"Whenever I go into a restaurant, I order both a chicken and an egg to see which comes first"

Tuesday, April 9, 2024

How Much Are Your Eggs Worth? - How A Beautiful, Smart Harvard Girl Made A Fortune

One does not automatically think of Harvard girls as beautiful.  Smart, ambitious, talented, by all means; but of the stunning beauty of Jennifer Blair, never.  Harvard was not Alabama. 

Jennifer Blair turned heads, earned quick and eager smiles, and her alluring looks alone were worth a few points on her GPA which she didn't need, for in a few months she would graduate Summa Cum Laude, Phi Beta Kappa.  She was a science major, took half of her courses in computer engineering at MIT and planned to go there for a doctorate. She was already recognized by Google for her innovative paper on interactive algorithms, and the NSA had already made overtures because of her Turing-quality work on codes. 


She was on full academic scholarship, unusual for Harvard which as a matter of course reserved its largesse for students of color and alternate ethnicity, but a no-brainer for the admissions and grants committees.  This young woman would do Harvard proud. 

Being on a scholarship and coming from a home which could barely afford the nominal tuition at the local Junior College, Jennifer was very aware of money, her lack of it, and the need for it.  While other bursary students worked at the library or in the kitchen, she knew that there were better, easier, and more lucrative ways to make ends meet - genetic harvesting. 

Since these days many enterprising, intelligent women were putting off pregnancy until it was more convenient, given the pressures of law practice, medical residency, and investment banking; their fertility became compromised.  It was harder to get pregnant in one's late thirties than it was a decade before. Mirabile dictu the era of infertility was over.  New, advanced techniques of in vitro fertilization were here.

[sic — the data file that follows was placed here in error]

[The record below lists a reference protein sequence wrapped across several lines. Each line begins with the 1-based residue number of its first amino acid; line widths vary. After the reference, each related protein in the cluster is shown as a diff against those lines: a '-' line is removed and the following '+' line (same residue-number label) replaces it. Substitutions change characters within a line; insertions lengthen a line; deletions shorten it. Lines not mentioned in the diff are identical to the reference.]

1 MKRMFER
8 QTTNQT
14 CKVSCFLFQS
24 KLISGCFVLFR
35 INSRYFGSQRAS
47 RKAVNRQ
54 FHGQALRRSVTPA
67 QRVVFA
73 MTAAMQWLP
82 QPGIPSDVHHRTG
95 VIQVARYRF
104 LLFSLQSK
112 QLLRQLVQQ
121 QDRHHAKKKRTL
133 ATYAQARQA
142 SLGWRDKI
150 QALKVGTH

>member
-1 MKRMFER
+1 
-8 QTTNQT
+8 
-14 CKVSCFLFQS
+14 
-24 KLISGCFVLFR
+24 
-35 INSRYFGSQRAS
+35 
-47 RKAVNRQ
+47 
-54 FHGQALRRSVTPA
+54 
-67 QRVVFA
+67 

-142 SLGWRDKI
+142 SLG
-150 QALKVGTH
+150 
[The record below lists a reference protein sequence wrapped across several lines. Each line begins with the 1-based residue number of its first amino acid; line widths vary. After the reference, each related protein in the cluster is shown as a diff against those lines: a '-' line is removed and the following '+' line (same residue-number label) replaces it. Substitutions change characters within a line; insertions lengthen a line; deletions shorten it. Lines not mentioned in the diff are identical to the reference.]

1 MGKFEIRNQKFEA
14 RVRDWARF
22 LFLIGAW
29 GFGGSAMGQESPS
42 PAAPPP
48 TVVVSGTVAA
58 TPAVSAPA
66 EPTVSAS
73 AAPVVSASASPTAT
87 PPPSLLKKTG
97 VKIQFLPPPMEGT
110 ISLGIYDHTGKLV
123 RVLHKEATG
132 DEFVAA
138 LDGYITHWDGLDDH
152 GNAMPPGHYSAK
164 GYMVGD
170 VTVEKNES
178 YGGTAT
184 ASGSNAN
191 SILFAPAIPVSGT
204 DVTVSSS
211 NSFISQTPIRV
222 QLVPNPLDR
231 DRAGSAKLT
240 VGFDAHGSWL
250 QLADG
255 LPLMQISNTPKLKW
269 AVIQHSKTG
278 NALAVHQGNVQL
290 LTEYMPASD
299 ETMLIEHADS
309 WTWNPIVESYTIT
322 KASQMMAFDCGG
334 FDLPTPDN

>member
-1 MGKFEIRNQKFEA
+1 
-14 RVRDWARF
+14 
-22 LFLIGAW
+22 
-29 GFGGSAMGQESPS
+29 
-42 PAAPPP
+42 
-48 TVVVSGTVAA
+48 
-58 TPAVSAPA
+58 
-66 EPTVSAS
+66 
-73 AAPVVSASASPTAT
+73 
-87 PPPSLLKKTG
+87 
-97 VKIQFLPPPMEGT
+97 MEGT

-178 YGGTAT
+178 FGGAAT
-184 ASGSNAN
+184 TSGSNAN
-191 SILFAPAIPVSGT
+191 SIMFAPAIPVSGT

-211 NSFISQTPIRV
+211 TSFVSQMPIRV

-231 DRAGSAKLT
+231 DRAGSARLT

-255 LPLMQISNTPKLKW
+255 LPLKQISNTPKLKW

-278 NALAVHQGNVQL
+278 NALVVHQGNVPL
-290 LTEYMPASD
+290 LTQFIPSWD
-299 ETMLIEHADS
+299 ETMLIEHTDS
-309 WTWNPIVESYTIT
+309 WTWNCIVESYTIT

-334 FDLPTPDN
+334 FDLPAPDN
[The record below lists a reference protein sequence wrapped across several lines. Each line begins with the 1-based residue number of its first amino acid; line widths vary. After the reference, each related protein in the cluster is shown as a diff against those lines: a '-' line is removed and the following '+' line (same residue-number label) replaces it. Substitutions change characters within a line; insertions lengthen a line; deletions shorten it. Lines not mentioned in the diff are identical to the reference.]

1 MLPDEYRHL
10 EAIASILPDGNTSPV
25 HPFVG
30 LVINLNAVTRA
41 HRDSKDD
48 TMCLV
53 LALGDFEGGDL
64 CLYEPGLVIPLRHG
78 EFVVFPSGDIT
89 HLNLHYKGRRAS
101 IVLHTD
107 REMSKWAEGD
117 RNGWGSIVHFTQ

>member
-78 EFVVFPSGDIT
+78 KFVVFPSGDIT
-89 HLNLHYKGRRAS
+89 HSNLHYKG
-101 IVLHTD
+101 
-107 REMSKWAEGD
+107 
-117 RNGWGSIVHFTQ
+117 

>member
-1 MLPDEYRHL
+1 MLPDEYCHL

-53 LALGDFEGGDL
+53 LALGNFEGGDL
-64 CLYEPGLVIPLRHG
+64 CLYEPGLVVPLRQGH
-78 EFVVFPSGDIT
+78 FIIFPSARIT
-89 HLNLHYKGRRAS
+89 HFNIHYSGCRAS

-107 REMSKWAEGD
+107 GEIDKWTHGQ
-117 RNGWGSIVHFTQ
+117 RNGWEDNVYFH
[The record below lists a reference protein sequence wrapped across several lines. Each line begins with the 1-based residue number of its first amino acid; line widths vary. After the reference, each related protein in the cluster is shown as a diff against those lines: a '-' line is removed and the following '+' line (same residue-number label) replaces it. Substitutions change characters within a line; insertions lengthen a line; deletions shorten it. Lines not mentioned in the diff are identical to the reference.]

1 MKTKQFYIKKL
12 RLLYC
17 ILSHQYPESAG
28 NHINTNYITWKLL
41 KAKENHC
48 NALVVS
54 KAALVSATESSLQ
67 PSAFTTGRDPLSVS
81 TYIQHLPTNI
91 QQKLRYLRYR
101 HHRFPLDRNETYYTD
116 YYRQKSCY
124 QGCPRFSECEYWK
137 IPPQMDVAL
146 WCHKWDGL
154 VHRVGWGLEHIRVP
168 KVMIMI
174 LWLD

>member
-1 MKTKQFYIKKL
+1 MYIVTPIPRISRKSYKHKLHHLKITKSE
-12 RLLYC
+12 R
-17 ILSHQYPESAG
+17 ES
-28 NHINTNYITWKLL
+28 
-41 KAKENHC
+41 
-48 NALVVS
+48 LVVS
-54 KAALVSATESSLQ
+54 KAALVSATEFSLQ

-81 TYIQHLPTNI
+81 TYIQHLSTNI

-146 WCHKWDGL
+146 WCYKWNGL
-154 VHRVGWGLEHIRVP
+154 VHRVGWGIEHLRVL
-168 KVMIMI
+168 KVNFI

Most women used their own eggs for the procedure and hoped for the best; but there were a sizeable number of women far past peak childbearing age whose few remaining eggs were a tired lot, and the only way to pregnancy and childbirth was through the use of healthy eggs from young women.  Which is where Jennifer comes in.  Since a choice was involved, why not pick the best?  And what better option was there than Jennifer, a gorgeous, drop-dead woman with brains to boot?

She tested the market and found that she was triple-A rated, la creme de la creme.  She, with her clutch of thousands of top-of-the-line eggs, would be a millionaire before she left Harvard.  Why not?  There would be plenty left for her and her future husband who, like her, would be attractive, smart, and talented. 

News of Jennifer's windfall spread like wildfire through Harvard Yard. Girls from Peoria to Park Avenue lined up, ready and willing.  Yet the women at Harvard were a scratchy lot, not one triple-A beauty among them other than Jennifer, and most in junk bond territory.  Untamable, frizzy hair, louche, prognathous chin, razor lips, pendulous ears all had nothing whatsoever to do with electrical engineering or biochemistry, but put them out of play when it came to genetic harvesting. 

The harvesting company, a bottom-line, all-business start up on Rt. 128, had never given a second thought to metaphysical issues, but because of the increased interest in genetic harvesting, they were forced to.  What was beauty, one had to ask before doing the vetting of potential donors?  You might know it when you saw it - in the case of Jennifer Blair there wasn't one in a million who didn't think that she was a beauty for the ages - but this unique individual aside, what exactly were the criteria that should be used for selection and of course remuneration?